Research and Grants

Student and Professor in Lab - SM

Fordham College at Rose Hill offers opportunities for our students majoring in all disciplines to pursue and disseminate research through three distinct avenues.

Grants

We offer three types of grants for eligible students interested in conducting research:

  • Undergraduate Research Grants: Financial support for students conducting research during the academic year.
  • Summer Research Grants: Financial support for students conducting research during the summer.
  • Travel Grants: Financial support for students presenting their research at a professional conference.

The Undergraduate Research Symposium

Undergraduates from all majors and programs are invited to present their original work through poster presentations, oral presentations, and artwork at the Undergraduate Research Symposium. The Undergraduate Research Symposium also provides a great opportunity for students across the disciplines to share their academic projects.

The Fordham Undergraduate Research Journal

The Fordham Undergraduate Research Journal (FURJ) is a student-run journal that features high quality, peer-reviewed, original research conducted by undergraduate students in the sciences, humanities, and social sciences. FURJ also includes scholarly book reviews, review essays, and feature articles. All research articles undergo a rigorous double-blind peer and faculty review process. FURJ is published annually – in print and online – in the spring semester. FURJ welcomes submissions from current Fordham students and recent graduates as well as students from other universities who conducted research at Fordham.

Undergraduate Research by Student Discipline

What is Undergraduate Research?

Undergraduate Research at Fordham College at Rose Hill is a voluntary, encouraged experience that allows students of all disciplines to engage in faculty-mentored research projects. Research is the process of gathering information to answer a focused inquiry that solves a real problem. This process allows students to take ownership of their learning by contributing new knowledge to their disciplines while developing deeper relationships with their faculty and peers.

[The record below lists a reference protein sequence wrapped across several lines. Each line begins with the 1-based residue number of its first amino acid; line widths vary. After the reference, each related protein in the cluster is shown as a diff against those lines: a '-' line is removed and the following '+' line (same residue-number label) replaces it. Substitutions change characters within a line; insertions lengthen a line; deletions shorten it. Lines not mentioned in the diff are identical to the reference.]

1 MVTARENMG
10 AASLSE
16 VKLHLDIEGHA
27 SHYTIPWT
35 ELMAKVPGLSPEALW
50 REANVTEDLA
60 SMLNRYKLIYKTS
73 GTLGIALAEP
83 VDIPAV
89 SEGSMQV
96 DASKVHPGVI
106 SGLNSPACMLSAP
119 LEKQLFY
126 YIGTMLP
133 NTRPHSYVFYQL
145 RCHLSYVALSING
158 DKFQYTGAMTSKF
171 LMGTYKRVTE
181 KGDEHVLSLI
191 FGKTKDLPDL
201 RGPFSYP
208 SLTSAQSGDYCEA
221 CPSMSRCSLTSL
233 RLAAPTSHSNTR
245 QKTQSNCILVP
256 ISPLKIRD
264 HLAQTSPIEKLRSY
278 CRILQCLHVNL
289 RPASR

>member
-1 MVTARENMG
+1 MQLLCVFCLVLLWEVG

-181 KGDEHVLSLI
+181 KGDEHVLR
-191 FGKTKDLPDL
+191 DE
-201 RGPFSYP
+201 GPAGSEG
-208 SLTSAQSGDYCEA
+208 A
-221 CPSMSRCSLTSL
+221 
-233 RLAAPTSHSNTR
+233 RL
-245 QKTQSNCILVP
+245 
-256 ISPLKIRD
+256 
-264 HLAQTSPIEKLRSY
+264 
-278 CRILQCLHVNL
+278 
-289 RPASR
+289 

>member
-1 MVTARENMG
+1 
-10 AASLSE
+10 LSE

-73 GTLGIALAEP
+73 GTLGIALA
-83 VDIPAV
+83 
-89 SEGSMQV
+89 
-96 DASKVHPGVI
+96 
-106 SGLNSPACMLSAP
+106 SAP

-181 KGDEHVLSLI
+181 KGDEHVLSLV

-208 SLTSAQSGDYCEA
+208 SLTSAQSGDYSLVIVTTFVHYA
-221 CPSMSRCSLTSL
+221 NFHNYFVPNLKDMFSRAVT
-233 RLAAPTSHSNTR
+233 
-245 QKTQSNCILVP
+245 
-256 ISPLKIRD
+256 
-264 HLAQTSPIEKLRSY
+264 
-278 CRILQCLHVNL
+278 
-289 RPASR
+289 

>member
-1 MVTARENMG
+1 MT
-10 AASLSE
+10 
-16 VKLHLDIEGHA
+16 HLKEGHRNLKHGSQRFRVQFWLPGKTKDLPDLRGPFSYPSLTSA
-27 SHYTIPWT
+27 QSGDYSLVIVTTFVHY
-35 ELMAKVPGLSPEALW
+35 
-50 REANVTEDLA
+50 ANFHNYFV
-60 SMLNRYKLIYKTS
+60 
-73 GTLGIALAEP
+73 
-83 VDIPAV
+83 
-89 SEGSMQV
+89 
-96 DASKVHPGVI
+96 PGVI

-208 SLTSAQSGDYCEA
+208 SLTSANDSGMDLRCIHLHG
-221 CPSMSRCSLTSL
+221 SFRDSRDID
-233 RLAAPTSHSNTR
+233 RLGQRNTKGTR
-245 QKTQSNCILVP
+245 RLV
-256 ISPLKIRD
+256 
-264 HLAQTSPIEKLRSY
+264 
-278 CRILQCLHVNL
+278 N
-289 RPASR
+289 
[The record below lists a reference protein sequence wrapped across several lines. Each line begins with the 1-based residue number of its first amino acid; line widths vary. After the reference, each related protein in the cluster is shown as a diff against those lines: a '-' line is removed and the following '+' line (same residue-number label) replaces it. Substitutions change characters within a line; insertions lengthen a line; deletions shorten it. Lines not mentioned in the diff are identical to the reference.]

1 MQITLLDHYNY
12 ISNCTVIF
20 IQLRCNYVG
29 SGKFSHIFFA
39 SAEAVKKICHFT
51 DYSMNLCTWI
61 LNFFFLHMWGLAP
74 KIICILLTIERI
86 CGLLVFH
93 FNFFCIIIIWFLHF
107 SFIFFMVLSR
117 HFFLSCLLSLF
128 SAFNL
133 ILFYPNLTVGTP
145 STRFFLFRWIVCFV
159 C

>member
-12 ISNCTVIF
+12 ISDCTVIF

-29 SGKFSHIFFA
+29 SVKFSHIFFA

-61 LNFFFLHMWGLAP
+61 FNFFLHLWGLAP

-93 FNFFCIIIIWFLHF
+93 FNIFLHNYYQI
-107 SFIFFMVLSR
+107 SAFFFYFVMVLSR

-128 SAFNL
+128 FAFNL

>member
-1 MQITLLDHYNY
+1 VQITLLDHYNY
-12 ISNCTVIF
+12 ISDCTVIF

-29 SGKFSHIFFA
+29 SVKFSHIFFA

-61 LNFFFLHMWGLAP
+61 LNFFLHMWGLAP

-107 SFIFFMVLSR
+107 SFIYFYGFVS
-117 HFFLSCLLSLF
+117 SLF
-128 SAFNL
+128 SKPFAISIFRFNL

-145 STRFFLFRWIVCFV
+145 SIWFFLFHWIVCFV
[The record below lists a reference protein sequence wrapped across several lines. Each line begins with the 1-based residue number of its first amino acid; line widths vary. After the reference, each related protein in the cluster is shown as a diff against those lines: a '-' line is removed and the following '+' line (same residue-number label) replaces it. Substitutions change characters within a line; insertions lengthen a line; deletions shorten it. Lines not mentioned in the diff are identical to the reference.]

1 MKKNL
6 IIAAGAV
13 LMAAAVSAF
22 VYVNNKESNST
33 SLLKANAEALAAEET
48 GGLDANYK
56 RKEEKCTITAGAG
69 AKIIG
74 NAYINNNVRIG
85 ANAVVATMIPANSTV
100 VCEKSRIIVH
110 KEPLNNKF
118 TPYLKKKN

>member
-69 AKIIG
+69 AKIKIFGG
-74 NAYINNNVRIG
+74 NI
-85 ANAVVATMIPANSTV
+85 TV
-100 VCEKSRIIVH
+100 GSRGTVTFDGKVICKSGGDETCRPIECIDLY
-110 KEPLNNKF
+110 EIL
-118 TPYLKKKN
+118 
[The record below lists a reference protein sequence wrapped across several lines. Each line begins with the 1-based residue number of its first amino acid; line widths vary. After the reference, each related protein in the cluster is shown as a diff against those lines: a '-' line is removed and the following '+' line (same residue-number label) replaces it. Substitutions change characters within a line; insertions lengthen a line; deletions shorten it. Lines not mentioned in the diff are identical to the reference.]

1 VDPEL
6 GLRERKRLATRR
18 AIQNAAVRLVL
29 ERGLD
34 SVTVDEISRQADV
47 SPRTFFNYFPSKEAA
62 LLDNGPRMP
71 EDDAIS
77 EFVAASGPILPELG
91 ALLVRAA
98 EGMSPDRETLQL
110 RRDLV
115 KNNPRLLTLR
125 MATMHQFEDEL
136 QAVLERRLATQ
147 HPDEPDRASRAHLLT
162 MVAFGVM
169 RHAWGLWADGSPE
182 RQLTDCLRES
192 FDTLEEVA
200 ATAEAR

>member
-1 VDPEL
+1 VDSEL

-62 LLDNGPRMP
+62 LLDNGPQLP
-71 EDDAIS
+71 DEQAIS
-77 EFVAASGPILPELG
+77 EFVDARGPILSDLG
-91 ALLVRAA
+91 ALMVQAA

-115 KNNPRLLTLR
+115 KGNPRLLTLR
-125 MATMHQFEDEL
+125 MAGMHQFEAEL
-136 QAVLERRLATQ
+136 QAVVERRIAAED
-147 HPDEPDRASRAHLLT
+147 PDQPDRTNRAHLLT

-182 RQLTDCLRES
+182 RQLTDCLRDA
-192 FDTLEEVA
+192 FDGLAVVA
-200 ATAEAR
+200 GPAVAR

The three main components of the undergraduate research program include:

  • Grant funding
  • Symposium presentation
  • The Fordham Undergraduate Research Journal

Ways of Engaging in Undergraduate Research

  • Pursuing your own focused question: perform self-initiated research under the guidance of a faculty mentor in that field of research.
  • Participate in the on-going research of a faculty member: work collaboratively with that faculty member on his or her professional research.
  • Enroll in a course with a research component.
  • As a starting place, visit the database of Undergraduate Research Opportunities.

Developing a Research Question

The goal of research is to help solve a problem and not simply to rehash what has been discovered.

In research, solving a problem is answering an important question. While a faculty mentor is a great resource to help develop a focused and feasible research question, you should consider the following points before meeting with a faculty member about research:

  • What topics are you interested in and what questions need to be answered in that field? Remember that the key to good research is contributing novel (new) perspectives and answers.
  • Is your topic too broad? You need to be able to assemble evidence in support of your answer—is the scope of your ambition manageable from a data collection standpoint? Can you complete the project within a specified time period for your research?
  • Is there a feasible methodology to answer your question? In other words, how will you go about answering this question? What resources are available?
  • Is it ethical to ask and answer this question? (Unacceptable physical risks or invasion of privacy?)

Remember, faculty are often looking for students to aid them with their own research where focused, feasible questions have already been determined. Your role may be a more narrow scope of a broader project. Nonetheless, when aiding faculty, these primary questions should always be at the forefront of your participation.

Finding a Mentor

Over 90 faculty members mentored students in undergraduate research last year alone. Don’t know who to ask?

  • Check out the database of active, ongoing opportunities with faculty members. These are opportunities ranging from established labs to individual opportunities with professors simply interested in mentoring your research.
  • Visit the associate chair of the department in which you are interested in doing research—the Associate Chair can often make great faculty referrals within the department.
  • Talk to one of your professors after class about either his/her or their colleagues’ research. They too can make a great referral to a potential mentor.